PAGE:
Limiting Current to inductive load

Discussion in 'General Electronics Chat' started by Jim_cliff11, Apr 18, 2016.

  1. Jim_cliff11

    Thread Starter New Member

    Sep 5, 2015
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    Hi all,

    I have a 12vdc proportional coil which is controlled using a logic level N-channel enhancement MOSFET (FQP30N06L). Please see attached spec sheet for both and my circuit diagram.

    In order to obtain proportionality I vary the current between 100mA and 1200mA using PWM control of the Mosfet Gate. At 100% PWM duty cycle the coil draws about 4A. I would like to limit the maximum current the coil is able to draw @ 1.2amps. I know I can do this via PWM, but then I wouldn't be driving the MOSFET gate as hard as it requires and as such heat dissipation is a problem and reliability is shocking.

    So, I am thinking of using something like an LM317, LM338, or LM2930T configured as a current controller to achieve this. Given my voltage and current requirements can anyone recommend a suitable IC with accompanying circuitry / configuration? I want to keep heat to a minimum is possible.

    Thanks in advance.
    Jim
     
  2. Jim_cliff11

    Thread Starter New Member

    Sep 5, 2015
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    Just to add, would the LM350 be suitable? Even though it specifies max output current as 3amp, would I be able to limit this at 1.2amps?
     
  3. DickCappels

    Moderator

    Aug 21, 2008
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    You can just put a resistor in series with your inductor.

    Why is it that if you reduce current by adjusting the PWM that you would not be driving the transistor as hard? What is that 10k pot doing in the circuit!?
     
  4. Jim_cliff11

    Thread Starter New Member

    Sep 5, 2015
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    The 10k pot is to adjust the PWM duty cycle. So using ohms law with a voltage of 14vdc (alternator) and a current of 1.2amps I would require a 12 ohm resistor?
     
  5. AnalogKid

    Distinguished Member

    Aug 1, 2013
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    Pulse-width modulating the gate drive reduces the average current through the inductor, but not the peak current. And how is anything surviving without a catch diode across the inductor? Also, if the FET is getting decent gate drive, like 10 V no matter what the PWM period is, the heat in the FET should be relatively constant across the range of PWM duty cycle percentages. For the heating issue, verify that the gate drive meets the FETs requirements for full enhancement.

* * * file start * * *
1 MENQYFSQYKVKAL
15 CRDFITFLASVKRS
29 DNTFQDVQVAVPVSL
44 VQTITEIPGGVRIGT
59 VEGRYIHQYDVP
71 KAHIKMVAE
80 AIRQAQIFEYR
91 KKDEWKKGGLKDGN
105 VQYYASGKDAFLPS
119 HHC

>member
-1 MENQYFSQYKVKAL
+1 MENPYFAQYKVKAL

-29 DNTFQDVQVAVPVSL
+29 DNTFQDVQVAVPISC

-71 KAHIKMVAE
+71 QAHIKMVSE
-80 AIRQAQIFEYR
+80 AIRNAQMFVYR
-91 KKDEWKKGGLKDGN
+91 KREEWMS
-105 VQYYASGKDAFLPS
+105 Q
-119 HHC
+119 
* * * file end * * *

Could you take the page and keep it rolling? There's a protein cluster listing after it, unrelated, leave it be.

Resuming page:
ak
     
  6. Jim_cliff11

    Thread Starter New Member

    Sep 5, 2015
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    Ok thanks AnalogKid, I understand.

    I'm going to put a 12 ohm resistor inline anyway. But I know what your saying regarding the PWM. I suppose during one frequency cycle as the PWM is either fully ON @ 5v and OFF at 0v the FET is getting the full 5v to drive into saturation. The FQP30N06L MOSFET I'm using is logic level so has no problem being driven straight from the board with 5v PWM rds(on) @ 0.035 ohms.

    I do have a MOSFET driver chip UCC27424P which I could use, but is there any need for this as I'm already using a logic level FET? Or would it just help the circuit run more efficiently? I am using a schottky 1N5822 free-wheeling diode across the coil now, but that circuit diagram was a little dated.

    My original problem was that the FET was getting ridiculously hot and eventually failed resulting in a short open between source and drain, regardless of gate voltage. That was before I was using the catch diode.

    Thanks,
    Jim
     
  7. #12

    Expert

    Nov 30, 2010
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    Well, that's your problem, not some need for a resistor.
     
  8. Jim_cliff11

    Thread Starter New Member

    Sep 5, 2015
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    Surely not having a diode would cause excessive heating of the FET though? The only job of the diode would be to stop voltage spikes back to the FET when turning the coil off? Correct me if I'm wrong.

    Would there be any advantage driving my logic level FET using the UCC27424P chip?
     
  9. DickCappels

    Moderator

    Aug 21, 2008
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    Just a few relevant facts from the coil datasheet:

    Maximum Current 1150 mA
    Nominal Coil Resistance at 122ºF (50ºC) Stabilized 9.4 ±8% ohms
    Nominal Coil Resistance at 68ºF (20ºC) Cold 6.4 ±8% ohms
     
  10. Alec_t

    AAC Fanatic!

    Sep 17, 2013
    5,800
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    How are you getting 4A through that coil? It's cold resistance is 6.4Ω according to its spec, so with the rated 12V supply the current shouldn't exceed 2A.
     
  11. Jim_cliff11

    Thread Starter New Member

    Sep 5, 2015
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    That's the thing, I have no idea. With full 100% duty cycle the coil draws an awful lot more than 2A. That's why I contemplating using a current limiter.